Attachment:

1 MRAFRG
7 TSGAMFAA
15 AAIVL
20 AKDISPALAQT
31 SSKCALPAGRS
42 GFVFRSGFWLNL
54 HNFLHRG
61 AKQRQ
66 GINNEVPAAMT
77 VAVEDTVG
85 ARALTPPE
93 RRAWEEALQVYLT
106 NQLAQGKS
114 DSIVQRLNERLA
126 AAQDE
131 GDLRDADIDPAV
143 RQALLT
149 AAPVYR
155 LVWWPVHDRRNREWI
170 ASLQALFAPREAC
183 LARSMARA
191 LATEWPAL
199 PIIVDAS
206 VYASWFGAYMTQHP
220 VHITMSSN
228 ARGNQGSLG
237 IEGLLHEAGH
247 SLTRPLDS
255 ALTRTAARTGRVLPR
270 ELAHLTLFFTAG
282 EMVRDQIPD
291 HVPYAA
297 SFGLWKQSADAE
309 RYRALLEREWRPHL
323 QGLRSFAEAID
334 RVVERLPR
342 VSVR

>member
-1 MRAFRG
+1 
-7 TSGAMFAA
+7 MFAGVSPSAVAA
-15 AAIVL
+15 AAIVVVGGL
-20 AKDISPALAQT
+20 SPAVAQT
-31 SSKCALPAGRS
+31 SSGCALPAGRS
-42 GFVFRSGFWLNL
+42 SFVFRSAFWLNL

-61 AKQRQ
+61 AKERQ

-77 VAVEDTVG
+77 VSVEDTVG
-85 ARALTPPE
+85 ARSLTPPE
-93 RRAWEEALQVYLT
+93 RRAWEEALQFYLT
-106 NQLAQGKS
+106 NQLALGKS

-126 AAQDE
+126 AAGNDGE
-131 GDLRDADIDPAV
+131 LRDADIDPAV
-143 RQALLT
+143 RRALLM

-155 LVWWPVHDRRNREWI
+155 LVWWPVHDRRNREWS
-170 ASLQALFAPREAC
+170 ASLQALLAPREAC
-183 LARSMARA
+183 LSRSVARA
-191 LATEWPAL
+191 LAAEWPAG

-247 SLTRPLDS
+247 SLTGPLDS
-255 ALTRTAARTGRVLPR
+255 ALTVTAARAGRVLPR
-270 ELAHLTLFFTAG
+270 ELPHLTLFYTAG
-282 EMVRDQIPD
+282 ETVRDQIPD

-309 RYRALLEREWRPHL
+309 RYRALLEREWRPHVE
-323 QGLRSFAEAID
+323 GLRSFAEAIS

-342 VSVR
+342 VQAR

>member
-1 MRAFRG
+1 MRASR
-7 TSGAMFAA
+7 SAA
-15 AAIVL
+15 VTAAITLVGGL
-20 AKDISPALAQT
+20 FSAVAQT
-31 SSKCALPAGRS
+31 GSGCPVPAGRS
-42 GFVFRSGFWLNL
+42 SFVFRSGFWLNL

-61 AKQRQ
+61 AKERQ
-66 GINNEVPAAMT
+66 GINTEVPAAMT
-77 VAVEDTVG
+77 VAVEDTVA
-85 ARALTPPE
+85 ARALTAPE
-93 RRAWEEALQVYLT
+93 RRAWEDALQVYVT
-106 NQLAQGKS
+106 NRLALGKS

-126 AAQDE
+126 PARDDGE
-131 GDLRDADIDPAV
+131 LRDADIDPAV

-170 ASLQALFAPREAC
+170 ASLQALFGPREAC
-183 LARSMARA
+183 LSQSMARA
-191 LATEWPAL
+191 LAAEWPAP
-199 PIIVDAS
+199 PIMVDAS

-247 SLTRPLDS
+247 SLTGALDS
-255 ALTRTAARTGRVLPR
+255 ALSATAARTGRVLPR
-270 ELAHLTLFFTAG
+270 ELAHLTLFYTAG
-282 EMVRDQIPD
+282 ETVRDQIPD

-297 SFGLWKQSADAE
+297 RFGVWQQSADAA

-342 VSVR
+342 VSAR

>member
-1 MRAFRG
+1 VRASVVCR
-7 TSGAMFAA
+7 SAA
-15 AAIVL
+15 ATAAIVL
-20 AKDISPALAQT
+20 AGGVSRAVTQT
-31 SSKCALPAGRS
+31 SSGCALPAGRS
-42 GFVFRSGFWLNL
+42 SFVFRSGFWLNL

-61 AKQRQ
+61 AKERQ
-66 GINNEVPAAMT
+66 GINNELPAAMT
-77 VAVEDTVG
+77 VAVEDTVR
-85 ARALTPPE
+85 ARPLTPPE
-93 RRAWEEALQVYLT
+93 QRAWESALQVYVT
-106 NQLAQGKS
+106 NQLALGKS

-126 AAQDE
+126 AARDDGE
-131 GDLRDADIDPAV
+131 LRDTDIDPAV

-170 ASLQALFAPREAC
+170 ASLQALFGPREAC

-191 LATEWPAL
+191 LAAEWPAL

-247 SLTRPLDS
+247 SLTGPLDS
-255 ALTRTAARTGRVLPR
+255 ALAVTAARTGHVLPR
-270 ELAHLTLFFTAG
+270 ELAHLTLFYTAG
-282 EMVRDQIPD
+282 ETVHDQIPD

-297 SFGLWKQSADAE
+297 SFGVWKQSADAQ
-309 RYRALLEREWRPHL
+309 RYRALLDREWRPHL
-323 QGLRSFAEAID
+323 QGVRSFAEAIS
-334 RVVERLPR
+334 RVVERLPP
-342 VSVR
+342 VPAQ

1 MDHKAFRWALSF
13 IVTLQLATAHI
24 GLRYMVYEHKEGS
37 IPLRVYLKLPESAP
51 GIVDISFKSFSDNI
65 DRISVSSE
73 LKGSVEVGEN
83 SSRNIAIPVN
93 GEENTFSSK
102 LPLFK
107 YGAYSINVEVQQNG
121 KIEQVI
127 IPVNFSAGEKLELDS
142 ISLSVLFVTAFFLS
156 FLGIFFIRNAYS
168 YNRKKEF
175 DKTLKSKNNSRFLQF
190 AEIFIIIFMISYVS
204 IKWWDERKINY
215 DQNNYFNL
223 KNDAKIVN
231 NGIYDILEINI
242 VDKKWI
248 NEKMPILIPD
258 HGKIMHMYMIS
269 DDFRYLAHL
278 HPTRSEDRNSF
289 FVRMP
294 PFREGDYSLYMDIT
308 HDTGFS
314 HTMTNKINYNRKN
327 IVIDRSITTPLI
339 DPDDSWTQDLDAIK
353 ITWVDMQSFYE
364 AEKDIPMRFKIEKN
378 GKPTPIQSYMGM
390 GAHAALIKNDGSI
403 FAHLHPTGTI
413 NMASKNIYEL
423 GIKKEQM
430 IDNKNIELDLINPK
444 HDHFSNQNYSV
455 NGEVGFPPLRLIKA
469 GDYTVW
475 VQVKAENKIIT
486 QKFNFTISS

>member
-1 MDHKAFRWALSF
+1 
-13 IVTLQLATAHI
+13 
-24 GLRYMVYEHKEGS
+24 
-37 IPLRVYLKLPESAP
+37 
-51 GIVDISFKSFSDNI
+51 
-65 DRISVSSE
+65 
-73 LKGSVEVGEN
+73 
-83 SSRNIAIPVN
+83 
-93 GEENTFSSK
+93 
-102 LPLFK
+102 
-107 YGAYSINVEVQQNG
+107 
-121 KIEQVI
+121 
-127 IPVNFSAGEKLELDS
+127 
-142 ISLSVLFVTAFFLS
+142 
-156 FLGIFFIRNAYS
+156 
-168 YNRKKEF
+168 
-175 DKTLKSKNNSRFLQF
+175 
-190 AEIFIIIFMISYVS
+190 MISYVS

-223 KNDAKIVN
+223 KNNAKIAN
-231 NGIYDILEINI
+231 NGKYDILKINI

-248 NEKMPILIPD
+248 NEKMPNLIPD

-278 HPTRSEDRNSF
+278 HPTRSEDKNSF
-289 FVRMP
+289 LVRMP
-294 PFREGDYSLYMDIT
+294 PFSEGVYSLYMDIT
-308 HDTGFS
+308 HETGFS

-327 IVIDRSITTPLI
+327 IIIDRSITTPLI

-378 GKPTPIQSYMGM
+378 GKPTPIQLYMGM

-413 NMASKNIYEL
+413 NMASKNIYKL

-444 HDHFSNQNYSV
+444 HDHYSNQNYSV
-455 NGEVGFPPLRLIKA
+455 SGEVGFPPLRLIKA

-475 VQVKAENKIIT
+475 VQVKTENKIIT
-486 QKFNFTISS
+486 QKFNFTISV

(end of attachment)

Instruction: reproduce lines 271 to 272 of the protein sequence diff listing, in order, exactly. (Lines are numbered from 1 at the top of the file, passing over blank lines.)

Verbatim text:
+190 MISYVS

-223 KNDAKIVN